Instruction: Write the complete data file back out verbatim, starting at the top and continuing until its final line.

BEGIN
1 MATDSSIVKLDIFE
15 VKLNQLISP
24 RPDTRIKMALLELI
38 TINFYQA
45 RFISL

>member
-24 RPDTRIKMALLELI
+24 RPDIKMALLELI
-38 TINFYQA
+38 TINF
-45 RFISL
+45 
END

1 MATDSSIVKLDIFE
15 VKLNQLISP
24 RPDTRIKMALLELI
38 TINFYQA
45 RFISL

>member
-24 RPDTRIKMALLELI
+24 RPDIKMALLELI
-38 TINFYQA
+38 TINF
-45 RFISL
+45 